Rural areas will be disproportionately affected by the overturning of Roe v. Wade through the Dobbs v. Jackson decision. This is of enormous consequence for all states, Indiana, Idaho and Oregon alike. This decision signals major consequences for individual and minority rights, tied here specifically to women and some transgender peoples. The decision also signals a dangerous neo-fascistic turn in the GOP; the culmination of decades of work on the part of the right, symbolized in the Trump moment. The Republican Party is no longer a vessel for containing the ‘factions’ in democracy, but has itself become a dangerous faction. In all of this, there is hope, and through state legal protections, elections, Congressional action, direct action and utilizing various avenues of change – we can stand for women, democracy, and working people everywhere.
Feminist movements have helped to reveal the ways in which government and institutions has been largely shaped by upper-class/caste men. Institutions may of domination may leak the benefits and status to upper-middle class or caste women, Black and Brown people, lgbt people, though all in supporting the ‘common sense’ ideology, the legitimation of power and what serves the interests of those on top. Thus, the premise that denying basic rights upholds ‘traditional’ and ‘universal’ morals is not new, though it takes on a new form in our age. In a concrete sense, the struggle over women’s sexual autonomy and economic power has been fundamental.
This campaign and many others stand unapologetically with women and all persons around the world. Rather than address the alienating effects of American capitalism, the Republican Party elite and our local leadership – including my opponent, focus on religious fanaticism. Fear and hysteria over transgender women (in particular), the gay and lesbian community. Sexual freedom, reproductive freedom impacts everyone. Parenthood and the ‘care economy’ impacts everyone including men and husbands. In this, rural areas and the poor will be significantly hurt, the identity of ‘independent,’ ‘local control’ will reveal its own contradictions as economic access, political and bodily autonomy are further tightened, and the effects of climate change are transposed onto “liberal Portland leadership.”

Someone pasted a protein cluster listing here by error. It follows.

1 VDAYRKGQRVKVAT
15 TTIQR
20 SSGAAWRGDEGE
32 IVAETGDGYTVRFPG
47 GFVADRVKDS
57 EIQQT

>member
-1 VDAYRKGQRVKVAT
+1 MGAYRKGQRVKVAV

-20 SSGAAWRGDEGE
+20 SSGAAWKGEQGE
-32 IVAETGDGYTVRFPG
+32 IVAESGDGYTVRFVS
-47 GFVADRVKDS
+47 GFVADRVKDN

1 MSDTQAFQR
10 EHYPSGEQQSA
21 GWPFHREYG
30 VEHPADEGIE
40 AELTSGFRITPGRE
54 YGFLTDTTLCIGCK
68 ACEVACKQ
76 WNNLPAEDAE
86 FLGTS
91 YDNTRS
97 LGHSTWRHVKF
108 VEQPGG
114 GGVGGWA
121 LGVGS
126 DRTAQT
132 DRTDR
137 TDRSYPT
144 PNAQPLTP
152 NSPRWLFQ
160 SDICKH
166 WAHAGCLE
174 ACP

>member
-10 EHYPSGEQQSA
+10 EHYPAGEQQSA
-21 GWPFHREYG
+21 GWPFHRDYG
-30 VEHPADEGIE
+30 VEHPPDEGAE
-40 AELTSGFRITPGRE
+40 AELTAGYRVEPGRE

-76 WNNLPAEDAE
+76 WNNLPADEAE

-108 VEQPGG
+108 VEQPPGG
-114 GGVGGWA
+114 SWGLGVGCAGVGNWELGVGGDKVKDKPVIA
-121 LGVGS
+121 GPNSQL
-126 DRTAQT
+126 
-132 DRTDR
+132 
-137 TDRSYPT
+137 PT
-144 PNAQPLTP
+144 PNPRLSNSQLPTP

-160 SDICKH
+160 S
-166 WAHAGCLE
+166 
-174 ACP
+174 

What can we do going forward? First, we must note that abortion continues to be protected in Oregon – a state known for a unique amount of access and protection in the nation. Second, it is important to recognize that the majority of Oregonians support the individual right to abortion services. There are some actions in the next year and the next legislative cycles that can be worked on: we can build on our $15 million investment in endorsing abortion and reproductive care access for Oregonians in rural areas and those traveling across state lines. We can vote to pass the HOPE Amendment in November, guaranteeing affordable healthcare access for all Oregonians, enabling access to reproductive care a right. Legislators must also make sure that insurance companies do not deny or inhibit abortion access – explicit protections must continue. In doing so, we can work to bring greater service networks to rural areas that will be disproportionately affected by the loss of Roe. Further, professional and network professionals can team with outreach and activist organizations, ‘aunties’ and ‘uncles’ that work to safely navigate transportation and networking for women and persons seeking abortion services. And, culturally, ending stigma, shame, and learning to embrace inclusive language can do good to help individuals through the very personal process of choosing reproductive care.
What is unique about our time, while we face a neo-fascist threat, is that the democratic systems in place are authentic and real. Voting is but one process of effective change; union power is a real ‘countervailing power’ to corporate hegemony – and can be leveraged to expand reproductive care. Direct action can save women’s lives; and activist, feminist, gay rights, and environmentalists movement do change public consciousness.
American politics has been said to have a pendulum effect, swinging from liberal to conservative. We can have a ‘political revolution’ where the working- and working-middle classes have greater political influence. Where local news is supported, funded and work for the citizenry. Where urban and rural regions, people of all colors, genders and sexuality; and people from all faiths and class backgrounds have access to a respectable life, work with purpose, and social connections of solidarity and love.